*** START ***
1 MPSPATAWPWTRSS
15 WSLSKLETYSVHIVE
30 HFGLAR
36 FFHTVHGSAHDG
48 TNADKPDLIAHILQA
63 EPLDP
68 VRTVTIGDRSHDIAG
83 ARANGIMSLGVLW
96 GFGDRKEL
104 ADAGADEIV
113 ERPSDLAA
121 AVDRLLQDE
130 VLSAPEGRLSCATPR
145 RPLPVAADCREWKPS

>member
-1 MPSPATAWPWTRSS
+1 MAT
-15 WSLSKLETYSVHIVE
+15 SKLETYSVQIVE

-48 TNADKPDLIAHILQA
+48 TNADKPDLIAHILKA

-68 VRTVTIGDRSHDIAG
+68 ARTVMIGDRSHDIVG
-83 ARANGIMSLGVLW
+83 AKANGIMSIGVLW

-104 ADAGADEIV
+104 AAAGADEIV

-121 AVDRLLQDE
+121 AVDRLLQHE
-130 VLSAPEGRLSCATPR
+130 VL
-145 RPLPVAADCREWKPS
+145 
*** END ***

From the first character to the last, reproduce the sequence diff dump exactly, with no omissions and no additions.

1 MPSPATAWPWTRSS
15 WSLSKLETYSVHIVE
30 HFGLAR
36 FFHTVHGSAHDG
48 TNADKPDLIAHILQA
63 EPLDP
68 VRTVTIGDRSHDIAG
83 ARANGIMSLGVLW
96 GFGDRKEL
104 ADAGADEIV
113 ERPSDLAA
121 AVDRLLQDE
130 VLSAPEGRLSCATPR
145 RPLPVAADCREWKPS

>member
-1 MPSPATAWPWTRSS
+1 MAT
-15 WSLSKLETYSVHIVE
+15 SKLETYSVQIVE

-48 TNADKPDLIAHILQA
+48 TNADKPDLIAHILKA

-68 VRTVTIGDRSHDIAG
+68 ARTVMIGDRSHDIVG
-83 ARANGIMSLGVLW
+83 AKANGIMSIGVLW

-104 ADAGADEIV
+104 AAAGADEIV

-121 AVDRLLQDE
+121 AVDRLLQHE
-130 VLSAPEGRLSCATPR
+130 VL
-145 RPLPVAADCREWKPS
+145 